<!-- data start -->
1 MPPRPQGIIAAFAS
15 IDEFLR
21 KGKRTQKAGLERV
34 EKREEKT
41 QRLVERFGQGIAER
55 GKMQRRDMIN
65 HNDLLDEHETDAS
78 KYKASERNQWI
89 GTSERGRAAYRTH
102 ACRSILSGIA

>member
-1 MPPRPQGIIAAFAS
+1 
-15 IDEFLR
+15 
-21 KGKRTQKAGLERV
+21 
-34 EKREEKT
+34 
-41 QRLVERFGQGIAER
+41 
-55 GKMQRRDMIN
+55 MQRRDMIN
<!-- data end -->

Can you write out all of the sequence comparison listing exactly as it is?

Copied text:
1 MPPRPQGIIAAFAS
15 IDEFLR
21 KGKRTQKAGLERV
34 EKREEKT
41 QRLVERFGQGIAER
55 GKMQRRDMIN
65 HNDLLDEHETDAS
78 KYKASERNQWI
89 GTSERGRAAYRTH
102 ACRSILSGIA

>member
-1 MPPRPQGIIAAFAS
+1 
-15 IDEFLR
+15 
-21 KGKRTQKAGLERV
+21 
-34 EKREEKT
+34 
-41 QRLVERFGQGIAER
+41 
-55 GKMQRRDMIN
+55 MQRRDMIN